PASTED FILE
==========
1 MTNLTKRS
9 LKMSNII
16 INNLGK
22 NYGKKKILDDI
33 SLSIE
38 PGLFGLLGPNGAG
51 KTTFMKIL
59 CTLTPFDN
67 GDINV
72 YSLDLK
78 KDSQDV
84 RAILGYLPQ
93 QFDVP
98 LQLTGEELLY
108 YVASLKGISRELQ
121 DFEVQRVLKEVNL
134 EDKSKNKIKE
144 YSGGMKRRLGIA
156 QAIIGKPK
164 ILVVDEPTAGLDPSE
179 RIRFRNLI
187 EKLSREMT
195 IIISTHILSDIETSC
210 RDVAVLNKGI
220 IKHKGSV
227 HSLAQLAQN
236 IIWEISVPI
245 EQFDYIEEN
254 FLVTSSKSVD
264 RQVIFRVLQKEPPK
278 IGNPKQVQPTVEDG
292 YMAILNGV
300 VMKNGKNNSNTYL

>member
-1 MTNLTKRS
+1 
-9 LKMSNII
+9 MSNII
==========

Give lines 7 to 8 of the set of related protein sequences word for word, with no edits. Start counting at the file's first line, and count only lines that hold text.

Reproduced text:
51 KTTFMKIL
59 CTLTPFDN